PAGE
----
I’ve enjoyed the piano work of Thelonious Monk, but didn’t know a lot about his life and relationships. Geoff Dyer’s But Beautiful is a book about some of my favorite jazz players, and there’s a great chapter on Thelonious and his wife Nellie. The insight into his work and their relationship from this chapter alone are worth the read.
After Thelonious was arrested for heroin possession, (he takes the rap for his friend Bud Powell) he was barred from working in New York City. But this was his city and he didn’t want to leave.
The un-years was what Nellie called them. They came to an end when he was offered a residency at the 5-Spot for as long as he wanted, as long as people wanted to see him. Nellie came most nights. When she wasn’t there he got restless, tense, pausing for an extra-long time between numbers. Sometimes, in the middle of a song, he called home to see how she was, grunting, making noises into the phone that she understood as a tender melody of affection. He’d leave the phone off the hook and go back to the piano so she could hear what he was playing for her, getting up again at the end of the song, putting another coin in.
– Still there Nellie?
– It’s beautiful, Thelonious.
– Yeuh, yeuh. Staring at the phone like he was holding something very ordinary in his hand.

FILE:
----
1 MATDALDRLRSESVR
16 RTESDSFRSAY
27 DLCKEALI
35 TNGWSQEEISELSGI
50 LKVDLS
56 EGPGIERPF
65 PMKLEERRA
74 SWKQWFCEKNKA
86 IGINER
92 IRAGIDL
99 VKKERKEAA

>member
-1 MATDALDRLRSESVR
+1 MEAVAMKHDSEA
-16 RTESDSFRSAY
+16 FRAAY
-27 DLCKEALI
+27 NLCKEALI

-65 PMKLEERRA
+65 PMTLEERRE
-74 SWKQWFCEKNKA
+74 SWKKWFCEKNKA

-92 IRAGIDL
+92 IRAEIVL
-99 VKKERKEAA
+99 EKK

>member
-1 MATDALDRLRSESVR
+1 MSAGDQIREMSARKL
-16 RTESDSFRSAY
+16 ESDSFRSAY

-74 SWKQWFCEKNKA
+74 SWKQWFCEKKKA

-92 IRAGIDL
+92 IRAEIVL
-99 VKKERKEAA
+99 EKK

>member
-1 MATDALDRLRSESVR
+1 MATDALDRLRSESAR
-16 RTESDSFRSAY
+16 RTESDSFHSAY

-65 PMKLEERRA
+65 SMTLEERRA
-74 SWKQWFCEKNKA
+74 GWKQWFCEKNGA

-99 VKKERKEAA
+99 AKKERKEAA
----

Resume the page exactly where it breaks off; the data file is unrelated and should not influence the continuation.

This connection between Thelonious and Nellie, the artist and the one who enables the art, is powerful. Thelonious had to share his most intimate creative thoughts, first and foremost, with Nellie. Much of the chapter is about Thelonious absorbed in his music and playing it primarily for the pure action of playing it. To play was what he needed to do. But, clearly, he also needed to share with Nellie. So beautiful. This next passage is more about Nellie’s view of Thelonious.
There were times when Nellie looked at him and wanted to cry, not because she pitied him, but because she knew one day he would die and there was no one else like him in the world.
Wow! What a powerful vision: to know that the person you spend time with is such an amazing and unique creation. I suspect that each of us has the same opportunity to be amazed at someone close to us and see their extraordinary uniqueness. We know we are blessed because God has given us time with this person. They are like none other and the world will be a lesser place when they are gone.